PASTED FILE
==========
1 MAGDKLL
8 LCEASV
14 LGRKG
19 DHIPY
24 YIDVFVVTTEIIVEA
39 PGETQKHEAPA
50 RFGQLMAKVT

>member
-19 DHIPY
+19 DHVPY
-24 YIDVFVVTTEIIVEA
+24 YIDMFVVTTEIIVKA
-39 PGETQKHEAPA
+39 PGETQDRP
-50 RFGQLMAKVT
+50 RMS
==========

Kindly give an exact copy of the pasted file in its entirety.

1 MAGDKLL
8 LCEASV
14 LGRKG
19 DHIPY
24 YIDVFVVTTEIIVEA
39 PGETQKHEAPA
50 RFGQLMAKVT

>member
-19 DHIPY
+19 DHVPY
-24 YIDVFVVTTEIIVEA
+24 YIDMFVVTTEIIVKA
-39 PGETQKHEAPA
+39 PGETQDRP
-50 RFGQLMAKVT
+50 RMS